filed under: master plans
In order to achieve the objective of establishing a continuous trail of the magnitude and quality of the CDNST, it is necessary to establish a formal process for integrating the CDNST requirements into the long-range land and resource management programs of the various Federal and State agencies. Such a process should be both faithful to the intentions and requirements of the National Trails System Act and compatible with the regulations and procedures under which the agencies must work.
Preparation of the Comprehensive Plan for the CDNST is required by the National Trails System Act, P.L. 90-543 enacted on October 2, 1968 as amended. The National Environmental Policy Act (NEPA) and the implementing regulations for each of the Federal agencies with responsibilities for the CDNST require assessment of the environmental impacts of locating the CDNST. In addition, each of the Federal agencies is required by various Acts of Congress to prepare and implement land and resource management plans for the Federal lands over which they have jurisdiction.
Because of the number of Federal and state land management agency jurisdictions and various political subdivisions traversed by the CDNST the Secretary of Agriculture intends that the Comprehensive Plan provide for a fully coordinated approach by each of the responsible Federal and State agencies for the location, development, and management of the CDNST. It is the goal of this Comprehensive Plan to provide a uniform CDNST program that reflects the purposes of the National Scenic Trail system, and allows for the use and protection of the natural and cultural resources found along the rights-of-way and located route on lands of all jurisdictions.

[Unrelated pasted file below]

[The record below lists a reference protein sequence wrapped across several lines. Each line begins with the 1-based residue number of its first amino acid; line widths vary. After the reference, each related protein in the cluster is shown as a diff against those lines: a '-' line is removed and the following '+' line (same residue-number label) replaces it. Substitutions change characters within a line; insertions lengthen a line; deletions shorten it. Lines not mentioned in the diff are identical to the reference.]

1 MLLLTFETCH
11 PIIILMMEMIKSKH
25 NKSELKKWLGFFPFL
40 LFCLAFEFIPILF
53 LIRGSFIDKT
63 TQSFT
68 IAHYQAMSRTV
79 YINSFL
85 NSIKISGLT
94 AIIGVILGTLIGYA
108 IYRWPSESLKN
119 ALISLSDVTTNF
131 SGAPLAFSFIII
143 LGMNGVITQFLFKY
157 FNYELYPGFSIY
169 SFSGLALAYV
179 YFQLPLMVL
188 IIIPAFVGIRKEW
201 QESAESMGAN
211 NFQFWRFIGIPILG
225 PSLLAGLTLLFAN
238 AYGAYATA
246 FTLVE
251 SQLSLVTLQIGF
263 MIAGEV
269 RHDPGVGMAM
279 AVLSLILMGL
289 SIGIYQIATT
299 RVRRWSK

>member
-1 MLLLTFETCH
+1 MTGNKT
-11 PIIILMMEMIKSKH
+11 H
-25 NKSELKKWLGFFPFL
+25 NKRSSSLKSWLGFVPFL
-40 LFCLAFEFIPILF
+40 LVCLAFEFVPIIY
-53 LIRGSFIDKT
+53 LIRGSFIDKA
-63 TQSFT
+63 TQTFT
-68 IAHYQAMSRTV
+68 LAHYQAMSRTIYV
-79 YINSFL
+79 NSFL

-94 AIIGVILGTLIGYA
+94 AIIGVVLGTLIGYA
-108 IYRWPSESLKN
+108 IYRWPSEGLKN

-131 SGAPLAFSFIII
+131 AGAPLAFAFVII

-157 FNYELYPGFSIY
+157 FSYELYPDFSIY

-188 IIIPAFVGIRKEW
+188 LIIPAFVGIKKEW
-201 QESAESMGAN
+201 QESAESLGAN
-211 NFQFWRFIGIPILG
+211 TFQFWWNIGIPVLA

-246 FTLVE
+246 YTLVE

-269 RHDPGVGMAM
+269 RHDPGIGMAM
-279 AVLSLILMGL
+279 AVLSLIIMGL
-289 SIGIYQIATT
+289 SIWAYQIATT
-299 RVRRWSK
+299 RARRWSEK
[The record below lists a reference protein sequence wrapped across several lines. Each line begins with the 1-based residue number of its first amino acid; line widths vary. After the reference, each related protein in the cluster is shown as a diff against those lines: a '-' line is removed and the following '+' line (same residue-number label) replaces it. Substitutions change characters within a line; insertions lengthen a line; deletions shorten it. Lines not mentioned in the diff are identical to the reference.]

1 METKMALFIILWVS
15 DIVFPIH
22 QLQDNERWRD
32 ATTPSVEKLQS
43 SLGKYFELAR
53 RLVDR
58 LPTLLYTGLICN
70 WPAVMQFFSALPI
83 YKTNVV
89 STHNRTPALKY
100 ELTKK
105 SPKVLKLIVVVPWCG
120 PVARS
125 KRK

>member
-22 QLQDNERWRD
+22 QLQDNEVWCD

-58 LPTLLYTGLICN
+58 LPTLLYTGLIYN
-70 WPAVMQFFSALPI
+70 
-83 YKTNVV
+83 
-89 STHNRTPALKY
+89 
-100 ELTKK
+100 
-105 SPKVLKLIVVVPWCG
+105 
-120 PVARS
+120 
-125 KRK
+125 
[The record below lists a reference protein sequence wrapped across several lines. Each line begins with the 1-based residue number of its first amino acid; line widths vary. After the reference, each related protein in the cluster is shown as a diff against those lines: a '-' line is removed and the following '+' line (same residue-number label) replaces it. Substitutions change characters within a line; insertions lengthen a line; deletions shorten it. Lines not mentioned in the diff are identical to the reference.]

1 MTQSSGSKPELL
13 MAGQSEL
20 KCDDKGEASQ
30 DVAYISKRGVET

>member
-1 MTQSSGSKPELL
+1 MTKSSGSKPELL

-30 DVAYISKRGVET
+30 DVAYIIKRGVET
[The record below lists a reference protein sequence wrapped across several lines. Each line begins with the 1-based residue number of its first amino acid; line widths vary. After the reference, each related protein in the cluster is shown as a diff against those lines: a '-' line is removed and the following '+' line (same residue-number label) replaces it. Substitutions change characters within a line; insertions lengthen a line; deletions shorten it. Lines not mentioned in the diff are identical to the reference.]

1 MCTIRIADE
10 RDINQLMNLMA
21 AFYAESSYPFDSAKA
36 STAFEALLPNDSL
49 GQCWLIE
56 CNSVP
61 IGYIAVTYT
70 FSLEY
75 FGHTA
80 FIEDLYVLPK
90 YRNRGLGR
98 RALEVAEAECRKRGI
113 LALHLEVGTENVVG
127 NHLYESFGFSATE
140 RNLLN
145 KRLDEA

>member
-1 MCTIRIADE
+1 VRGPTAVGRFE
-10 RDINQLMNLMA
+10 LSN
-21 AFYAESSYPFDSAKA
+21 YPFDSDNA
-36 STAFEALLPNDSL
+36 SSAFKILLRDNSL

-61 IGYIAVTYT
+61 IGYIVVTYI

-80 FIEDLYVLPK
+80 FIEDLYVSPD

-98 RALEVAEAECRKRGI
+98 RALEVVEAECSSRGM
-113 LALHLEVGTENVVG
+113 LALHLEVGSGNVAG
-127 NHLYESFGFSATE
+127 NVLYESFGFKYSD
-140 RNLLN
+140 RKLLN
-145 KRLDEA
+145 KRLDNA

Published September 28, 2009
While the Trail Program has identified and documented 133 miles of potential trails, the Strategic Plan is focused on delivery of the immediate 100-mile goal in the most cost effective and efficient manner.
The Jeffco Trails Plan explores the path ahead for the future of all trails in Jefferson County, Colorado.
The Great Shasta Rail Trail will link the towns of McCloud and Burney and nearby recreation areas along an 80 mile trail that will feature local heritage, scenic landscapes, and stimulate the economic and social vitality of the region.
IMBA Trail Solutions visited the Moose River Plains Wild Forest for one week in October of 2013 to conduct field research, meet with stakeholders, and to begin the process of developing a conceptual design for mountain bike use in the area. All of the designs presented in this report are conceptual in nature and have not been completely field verified. Additional work will need to be done in the field to finalize the designs of reroutes and proposed trails described in this report.